Learn how to use Kubernetes & Elasticsearch

[fa icon="calendar"] March 27/2018 / by Andrés Rodríguez y Cristyan Sepulveda

This is a guide to facilitate the process of installing a Kubernetes server using Elasticsearch technology.

What are Elasticsearch and kubernetes? We will be explaining it through examples.


Kubernetes: is an 'open source' system created by Google to manage applications in containers, allowing actions such as scheduling deployment, scaling and monitoring of containers. Google has been using kubernetes mostly for their own products such as Gmail, the search engine, Drive, and Maps. Its objective is to use the services within the cloud, and its differentiating factor, amongst all other cloud computing solutions, is that it was specifically built to work with Docker.

Docker meanwhile, is a very powerful system of containerization, in other words, its a tool that creates lightweight and portable containers for software applications that can run on any machine with docker installed, regardless of where it is executed. Therefore, Kubernetes allows software applications to package their own containers easily and quickly transfers and executes them to any computer.

Elasticsearch: is a search engine and distributed analysis designed to have horizontal scalability, reliability and easy management. It combines the speed of search with the power of analysis through a query language, friendly developers.

It allows the ability to index and analyze in near real time, large amounts of data in a distributed manner. This data can be stored in the form of documents, structured or not.

Having already given some brief concepts of these technologies, we will proceed to install these tools. It’s worth knowing that all the installation and testing was done on a Linux operating system, and run on a Fedora distribution. However, although some commands change depending on the operating system installation, the process should be the same, and generate the same results.



Docker For starters, we will need to access the official website of Docker https://docs.docker.com/install/ once you choose the operating system where you will be doing, the following steps must be followed. As mentioned above, the process will be done through a Fedora Linux distribution.

The first step is to download the repository Docker:

Then, you must install the downloaded repository:

Once installed, we will then start Docker:

and verify that it works by uploading the image that comes by default:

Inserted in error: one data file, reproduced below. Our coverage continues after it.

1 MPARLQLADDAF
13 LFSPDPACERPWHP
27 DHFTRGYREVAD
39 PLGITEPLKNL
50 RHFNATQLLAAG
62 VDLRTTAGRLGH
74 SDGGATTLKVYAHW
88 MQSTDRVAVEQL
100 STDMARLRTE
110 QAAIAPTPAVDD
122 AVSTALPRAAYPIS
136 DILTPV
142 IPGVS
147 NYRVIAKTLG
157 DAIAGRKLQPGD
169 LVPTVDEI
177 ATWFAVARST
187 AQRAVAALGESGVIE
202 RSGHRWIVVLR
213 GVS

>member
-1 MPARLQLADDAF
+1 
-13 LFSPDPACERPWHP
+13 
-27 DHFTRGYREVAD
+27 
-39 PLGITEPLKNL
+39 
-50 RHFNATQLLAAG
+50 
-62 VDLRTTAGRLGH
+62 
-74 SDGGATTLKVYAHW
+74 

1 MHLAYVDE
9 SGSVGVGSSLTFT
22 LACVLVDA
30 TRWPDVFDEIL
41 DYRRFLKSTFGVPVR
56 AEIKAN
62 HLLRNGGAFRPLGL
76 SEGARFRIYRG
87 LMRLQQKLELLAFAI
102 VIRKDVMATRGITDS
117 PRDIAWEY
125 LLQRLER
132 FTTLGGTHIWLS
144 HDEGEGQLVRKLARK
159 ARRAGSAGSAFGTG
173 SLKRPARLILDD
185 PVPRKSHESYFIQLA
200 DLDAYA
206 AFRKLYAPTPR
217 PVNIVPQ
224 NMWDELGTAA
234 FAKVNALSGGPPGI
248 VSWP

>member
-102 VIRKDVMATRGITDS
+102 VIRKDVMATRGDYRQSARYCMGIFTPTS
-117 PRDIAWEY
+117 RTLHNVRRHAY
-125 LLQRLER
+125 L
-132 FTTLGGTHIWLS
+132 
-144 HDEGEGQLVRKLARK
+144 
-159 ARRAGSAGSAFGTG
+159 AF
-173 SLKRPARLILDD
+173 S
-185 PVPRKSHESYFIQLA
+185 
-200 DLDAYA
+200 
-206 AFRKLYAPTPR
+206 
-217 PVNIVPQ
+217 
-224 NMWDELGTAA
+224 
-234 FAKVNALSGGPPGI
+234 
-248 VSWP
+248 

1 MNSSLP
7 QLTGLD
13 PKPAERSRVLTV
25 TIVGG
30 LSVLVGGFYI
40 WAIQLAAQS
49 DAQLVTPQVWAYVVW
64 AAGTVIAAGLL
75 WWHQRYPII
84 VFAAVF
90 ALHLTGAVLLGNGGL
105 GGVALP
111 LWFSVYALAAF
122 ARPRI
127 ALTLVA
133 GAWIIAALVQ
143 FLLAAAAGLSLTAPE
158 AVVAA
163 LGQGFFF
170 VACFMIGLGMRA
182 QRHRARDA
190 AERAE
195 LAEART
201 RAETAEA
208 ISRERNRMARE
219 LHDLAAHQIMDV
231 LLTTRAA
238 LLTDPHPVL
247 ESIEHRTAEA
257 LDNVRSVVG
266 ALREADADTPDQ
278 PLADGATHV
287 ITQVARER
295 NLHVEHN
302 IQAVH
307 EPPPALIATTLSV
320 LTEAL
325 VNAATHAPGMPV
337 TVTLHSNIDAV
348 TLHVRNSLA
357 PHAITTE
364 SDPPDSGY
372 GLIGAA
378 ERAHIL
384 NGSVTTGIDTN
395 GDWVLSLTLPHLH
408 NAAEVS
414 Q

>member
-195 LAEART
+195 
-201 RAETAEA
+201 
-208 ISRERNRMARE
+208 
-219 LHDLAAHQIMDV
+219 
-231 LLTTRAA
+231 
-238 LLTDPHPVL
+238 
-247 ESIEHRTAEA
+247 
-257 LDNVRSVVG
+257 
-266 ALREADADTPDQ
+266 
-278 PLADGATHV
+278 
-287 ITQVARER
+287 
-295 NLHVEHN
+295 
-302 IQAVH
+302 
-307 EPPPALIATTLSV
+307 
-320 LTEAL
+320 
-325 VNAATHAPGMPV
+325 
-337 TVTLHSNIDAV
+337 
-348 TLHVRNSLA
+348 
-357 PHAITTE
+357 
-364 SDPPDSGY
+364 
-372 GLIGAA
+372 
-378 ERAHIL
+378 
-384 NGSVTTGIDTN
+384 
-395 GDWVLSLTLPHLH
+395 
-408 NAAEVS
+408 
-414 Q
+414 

Elasticsearch:  We must first access the URL https://www.elastic.co/guide/en/elasticsearch/reference/current/docker.html for respective discharge. While there are various forms of installation, the aim is to install Elasticsearch using Docker.

We will run the following command to download the latest image of Elasticsearch:

Now the image will be installed and downloaded in development mode through instruction:

Finally, to check Elasticsearch is working correctly, type in the web browser: localhost:9200,and then you should be able to see something like this:

Kubernetes: The first step is to decide whether to work with the Cloud Shell propositioned by Google, or whether to work with a Local Shell. Either way, we will explain both.

For the first option, with regards to Cloud Shell, we must first access the URL https://console.cloud.google.com/home/dashboard?project=solid-ruler-197414&_ga=2.240435719.-568970604.1520383743,and login with our Google account .

Then we click on the button "Activate Google Cloud Shell" located at the top right.


And we will have the shell ready to start working:


Now, if we want to use the local Shell, first you must access the URL https://cloud.google.com/sdk/docs/quickstarts,and once there, select installation depending on your operating system. Either way, we will continue the example using the Fedora Linux distribution.

We downloaded the package depending on the architecture of the operating system,


Once downloaded  you must decompress and run the installation using the command:

The next step is to initialize using this command:

Then, we must accept the option to print screen command:


We will then open the web browser, and we will be asked to sign in with our Google account.

And finally, we install the kubectl component using this command:

From here on out, the procedure will continue to be the same regardless of the shell being used.